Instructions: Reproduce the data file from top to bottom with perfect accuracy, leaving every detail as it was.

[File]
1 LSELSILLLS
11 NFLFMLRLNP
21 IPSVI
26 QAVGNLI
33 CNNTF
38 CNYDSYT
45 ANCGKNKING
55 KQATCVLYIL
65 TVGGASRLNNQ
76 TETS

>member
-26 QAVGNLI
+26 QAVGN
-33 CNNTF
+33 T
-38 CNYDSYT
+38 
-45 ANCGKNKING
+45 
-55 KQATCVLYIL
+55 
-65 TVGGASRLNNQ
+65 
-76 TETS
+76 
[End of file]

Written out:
1 LSELSILLLS
11 NFLFMLRLNP
21 IPSVI
26 QAVGNLI
33 CNNTF
38 CNYDSYT
45 ANCGKNKING
55 KQATCVLYIL
65 TVGGASRLNNQ
76 TETS

>member
-26 QAVGNLI
+26 QAVGN
-33 CNNTF
+33 T
-38 CNYDSYT
+38 
-45 ANCGKNKING
+45 
-55 KQATCVLYIL
+55 
-65 TVGGASRLNNQ
+65 
-76 TETS
+76 